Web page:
Class During Covid: Adapting to the mental health needs of middle school students
NBC15′s Amy Pflugshaupt checks in with Patrick Marsh Middle School in Sun Prairie to see the changes they are making to make sure students’ needs are met during virtual learning.
MADISON, Wis. (WMTV) -“I miss my friends.”
It’s the most common feedback teachers and staff are getting from students in the Sun Prairie School District after four months of virtual learning. Social isolation is having an impact on their mental health, but to what extent?
Lorelie Gauger is a seventh grader at Patrick Marsh Middle School. When asked to sum up her experience of a “COVID-era” education, she thought long and hard and came up with suspenseful.
“Because I don’t know what’s going to happen in the future,” said Gauger. “I don’t know if I’ll get to go back to school this year or the beginning of next year. It’s kind of a big question of what is going to happen.”
At a time when there are more questions than answers, teachers, staff and administrators in Sun Prairie are working overtime to meet the needs of students.
“As teachers, we’re in the people business,” said Doug Maughan, a seventh-grade science and social studies teacher at Patrick Marsh Middle School. “The better connections we make with kids, the more we’re willing to listen and understand them and respect them the more we’re going to get out of them when it comes to learning.”
Once a week, teachers and staff have team meetings to review students needs. It’s not just academic needs, but behaviorally, socially and emotionally. Dr. Lauren Meyer is the school’s psychologist and said these meetings are vital so they can keep on top of any concerns that may arise with students and families. She works closely with the school counselors, social workers and administration to make sure mental health is always at the forefront – especially now since students are learning from home.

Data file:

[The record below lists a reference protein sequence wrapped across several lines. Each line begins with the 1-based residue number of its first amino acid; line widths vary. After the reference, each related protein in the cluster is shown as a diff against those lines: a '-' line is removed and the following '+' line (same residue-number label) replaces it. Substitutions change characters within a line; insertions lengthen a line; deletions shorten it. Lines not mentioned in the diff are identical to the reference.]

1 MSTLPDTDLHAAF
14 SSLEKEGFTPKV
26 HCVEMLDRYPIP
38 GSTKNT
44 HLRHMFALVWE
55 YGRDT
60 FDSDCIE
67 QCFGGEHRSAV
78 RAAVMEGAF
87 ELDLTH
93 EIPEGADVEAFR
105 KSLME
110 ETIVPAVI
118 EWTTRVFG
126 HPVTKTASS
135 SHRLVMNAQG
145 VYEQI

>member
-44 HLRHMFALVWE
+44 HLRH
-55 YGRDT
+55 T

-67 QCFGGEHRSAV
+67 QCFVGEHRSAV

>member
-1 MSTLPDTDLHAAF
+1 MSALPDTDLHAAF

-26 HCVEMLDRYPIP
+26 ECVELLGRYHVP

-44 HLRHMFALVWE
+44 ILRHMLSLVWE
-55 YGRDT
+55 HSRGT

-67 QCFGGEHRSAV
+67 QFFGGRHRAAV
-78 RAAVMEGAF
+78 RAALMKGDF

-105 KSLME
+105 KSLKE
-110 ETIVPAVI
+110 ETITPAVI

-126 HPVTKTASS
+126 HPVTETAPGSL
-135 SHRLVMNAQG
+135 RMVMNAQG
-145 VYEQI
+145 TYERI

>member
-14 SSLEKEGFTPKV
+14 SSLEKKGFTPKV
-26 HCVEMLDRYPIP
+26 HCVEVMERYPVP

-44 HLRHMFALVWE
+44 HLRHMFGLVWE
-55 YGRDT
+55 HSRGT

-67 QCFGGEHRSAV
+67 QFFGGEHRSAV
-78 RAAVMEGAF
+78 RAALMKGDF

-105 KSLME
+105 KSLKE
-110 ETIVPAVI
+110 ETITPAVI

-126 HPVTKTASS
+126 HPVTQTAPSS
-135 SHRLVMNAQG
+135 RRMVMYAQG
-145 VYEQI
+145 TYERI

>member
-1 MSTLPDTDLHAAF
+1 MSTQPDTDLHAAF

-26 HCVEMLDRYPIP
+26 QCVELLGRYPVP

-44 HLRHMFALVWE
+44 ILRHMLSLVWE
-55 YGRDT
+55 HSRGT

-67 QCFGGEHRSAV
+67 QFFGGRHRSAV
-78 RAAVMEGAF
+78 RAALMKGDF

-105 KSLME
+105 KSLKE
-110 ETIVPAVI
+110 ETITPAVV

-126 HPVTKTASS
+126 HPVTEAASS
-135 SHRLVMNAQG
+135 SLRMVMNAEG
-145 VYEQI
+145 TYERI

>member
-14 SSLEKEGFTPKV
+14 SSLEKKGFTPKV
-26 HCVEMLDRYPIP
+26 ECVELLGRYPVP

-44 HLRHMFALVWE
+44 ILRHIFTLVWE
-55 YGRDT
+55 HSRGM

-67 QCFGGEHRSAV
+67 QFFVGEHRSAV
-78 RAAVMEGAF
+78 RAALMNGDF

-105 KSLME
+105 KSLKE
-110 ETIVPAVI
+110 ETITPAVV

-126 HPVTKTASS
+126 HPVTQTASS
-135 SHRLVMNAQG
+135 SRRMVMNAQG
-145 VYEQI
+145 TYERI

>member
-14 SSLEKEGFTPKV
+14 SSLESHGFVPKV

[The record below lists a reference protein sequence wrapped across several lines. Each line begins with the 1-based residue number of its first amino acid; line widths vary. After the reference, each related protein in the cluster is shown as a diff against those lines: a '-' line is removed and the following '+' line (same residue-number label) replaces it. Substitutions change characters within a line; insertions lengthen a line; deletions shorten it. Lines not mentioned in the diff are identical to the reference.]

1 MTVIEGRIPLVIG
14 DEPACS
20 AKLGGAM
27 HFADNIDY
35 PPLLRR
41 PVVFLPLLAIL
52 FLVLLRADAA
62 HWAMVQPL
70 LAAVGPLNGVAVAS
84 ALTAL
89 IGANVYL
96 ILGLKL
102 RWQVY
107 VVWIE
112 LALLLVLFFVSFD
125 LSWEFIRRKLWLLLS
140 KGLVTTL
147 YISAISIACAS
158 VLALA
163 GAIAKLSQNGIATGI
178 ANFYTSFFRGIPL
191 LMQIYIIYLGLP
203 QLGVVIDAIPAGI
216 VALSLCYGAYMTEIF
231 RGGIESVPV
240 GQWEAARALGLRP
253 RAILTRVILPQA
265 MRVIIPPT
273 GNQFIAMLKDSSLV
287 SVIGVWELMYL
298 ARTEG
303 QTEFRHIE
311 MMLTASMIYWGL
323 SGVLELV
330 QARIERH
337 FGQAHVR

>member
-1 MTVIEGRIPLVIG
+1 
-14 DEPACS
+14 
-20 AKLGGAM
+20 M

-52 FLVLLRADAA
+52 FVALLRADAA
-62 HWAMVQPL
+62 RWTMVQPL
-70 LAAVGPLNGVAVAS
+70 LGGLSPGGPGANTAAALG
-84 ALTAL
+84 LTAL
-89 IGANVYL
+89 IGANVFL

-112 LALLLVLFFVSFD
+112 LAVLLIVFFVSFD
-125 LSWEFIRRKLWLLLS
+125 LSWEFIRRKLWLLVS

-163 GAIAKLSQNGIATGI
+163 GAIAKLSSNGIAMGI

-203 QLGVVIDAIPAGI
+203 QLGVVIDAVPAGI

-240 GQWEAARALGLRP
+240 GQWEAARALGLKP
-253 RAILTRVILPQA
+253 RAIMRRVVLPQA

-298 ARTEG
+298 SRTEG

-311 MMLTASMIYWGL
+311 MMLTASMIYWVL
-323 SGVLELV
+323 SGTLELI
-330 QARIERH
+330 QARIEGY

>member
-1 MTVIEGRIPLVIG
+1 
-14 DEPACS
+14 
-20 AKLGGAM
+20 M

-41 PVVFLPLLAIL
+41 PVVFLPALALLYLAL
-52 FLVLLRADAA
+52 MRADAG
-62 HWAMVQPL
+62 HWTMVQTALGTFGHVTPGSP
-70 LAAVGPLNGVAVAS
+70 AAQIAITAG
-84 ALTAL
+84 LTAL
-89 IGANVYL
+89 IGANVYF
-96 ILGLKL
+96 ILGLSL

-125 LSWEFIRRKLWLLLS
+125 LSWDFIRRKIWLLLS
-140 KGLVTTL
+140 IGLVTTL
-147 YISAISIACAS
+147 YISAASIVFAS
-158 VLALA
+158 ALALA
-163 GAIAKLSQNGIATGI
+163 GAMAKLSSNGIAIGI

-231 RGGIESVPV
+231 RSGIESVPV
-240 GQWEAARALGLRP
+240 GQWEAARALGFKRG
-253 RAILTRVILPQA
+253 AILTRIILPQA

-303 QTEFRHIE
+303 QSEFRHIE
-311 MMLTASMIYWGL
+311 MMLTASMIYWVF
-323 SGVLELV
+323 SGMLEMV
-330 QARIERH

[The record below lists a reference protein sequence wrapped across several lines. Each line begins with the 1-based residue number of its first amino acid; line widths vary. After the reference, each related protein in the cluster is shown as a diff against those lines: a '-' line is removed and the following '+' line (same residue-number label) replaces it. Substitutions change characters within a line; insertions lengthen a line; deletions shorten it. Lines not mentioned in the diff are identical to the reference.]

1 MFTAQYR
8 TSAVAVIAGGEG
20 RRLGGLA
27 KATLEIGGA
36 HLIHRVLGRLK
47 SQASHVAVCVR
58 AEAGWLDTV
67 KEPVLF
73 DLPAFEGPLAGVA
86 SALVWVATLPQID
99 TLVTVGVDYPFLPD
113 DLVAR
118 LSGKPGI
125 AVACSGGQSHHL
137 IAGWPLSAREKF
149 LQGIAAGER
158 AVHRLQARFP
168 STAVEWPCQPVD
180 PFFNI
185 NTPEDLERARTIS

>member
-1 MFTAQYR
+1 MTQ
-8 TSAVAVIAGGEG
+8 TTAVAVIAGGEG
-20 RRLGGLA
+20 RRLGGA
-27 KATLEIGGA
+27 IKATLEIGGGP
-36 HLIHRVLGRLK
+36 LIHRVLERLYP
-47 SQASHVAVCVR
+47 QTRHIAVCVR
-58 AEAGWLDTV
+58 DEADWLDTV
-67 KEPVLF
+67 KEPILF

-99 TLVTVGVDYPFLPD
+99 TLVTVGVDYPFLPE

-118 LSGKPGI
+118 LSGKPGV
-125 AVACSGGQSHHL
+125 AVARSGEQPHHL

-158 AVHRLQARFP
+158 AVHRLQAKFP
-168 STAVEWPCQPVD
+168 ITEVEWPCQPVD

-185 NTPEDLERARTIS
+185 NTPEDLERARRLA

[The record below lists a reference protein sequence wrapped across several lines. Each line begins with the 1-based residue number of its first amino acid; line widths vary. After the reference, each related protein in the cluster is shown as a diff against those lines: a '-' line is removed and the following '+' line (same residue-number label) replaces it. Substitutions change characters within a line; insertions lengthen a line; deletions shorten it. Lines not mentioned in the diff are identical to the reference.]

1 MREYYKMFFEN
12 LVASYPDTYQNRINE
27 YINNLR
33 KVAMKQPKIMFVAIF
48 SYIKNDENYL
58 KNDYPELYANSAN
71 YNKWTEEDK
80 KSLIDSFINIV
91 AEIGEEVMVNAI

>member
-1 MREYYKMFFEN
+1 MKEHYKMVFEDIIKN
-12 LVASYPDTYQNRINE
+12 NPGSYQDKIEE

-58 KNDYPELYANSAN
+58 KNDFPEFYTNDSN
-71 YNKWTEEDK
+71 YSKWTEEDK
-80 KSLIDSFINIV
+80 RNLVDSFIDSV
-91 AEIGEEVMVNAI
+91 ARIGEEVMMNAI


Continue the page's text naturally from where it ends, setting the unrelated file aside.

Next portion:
“We’ve been very thoughtful on our universal supports,” said Dr. Meyer. “We’re implementing a social emotional curriculum this year where we are choosing a theme each month based on what we are seeing with students and then building lessons around that theme.”
In November, the theme was resiliency. Dr. Meyer said teachers and staff are working hard to make these social emotion learning lessons (SELs) part of the curriculum and not just an isolated lesson.
In addition to the expanded curriculum, the district is also doing:
- A rolling log into zoom, meaning teachers join the meeting early to have those touch base moments with students. This is similar to what they would do when they stand in the hallway outside of their doors and talk with students as they walked into the classroom. For example, “How was your weekend?”
- Virtual shout-outs, called Panther Paws, are sent out to students and parents recognizing a job well done.
- Reminding students to unplug. Teachers are encouraging students to try something new, get outside and more.
- Regular surveys and check-ins with students and parents. Teachers and staff want to know, “Do you need a check-in with a student service member?” “Do you feel connected at school?”
Dr. Meyer said this feedback allows them to keep a pulse on the situation with students and their families. The feedback is also giving Dr. Meyer and the rest of the staff a sign of hope that these students are resilient.
“Students are really showing they are capable of responding to all the demands placed on them in this COVID world,” said Dr. Meyer. “There’s more autonomy expected. Middle School students are showing they are capable of doing this.”
Even though students are showing positive signs of balancing all the changes during COVID, Dr. Meyer said, “We can’t be sure of the long-term effects of virtual learning on students’ mental health.” This is why staff are offering several options and continuing to brainstorm new ideas to reach every students where they are.
Now more than ever, teachers are encouraging parents to keep an open dialogue with their children. Maughan, a father of three, suggests checking in daily. While you may only get one or two word answers, he believes that check-in, now more than ever, is so important.
“They might act like they don’t want you involved, but deep down inside they do,” said Maughan. “If can give them a chance to open up and just let them be themselves, I think you are doing your kid a big positive.”
If you’re looking for a great place to have a conversation with your your kids, he recommends jumping in the car and going for a car ride. It’s a good “phone-free” space and allows both the parent and child to be present in the conversation.
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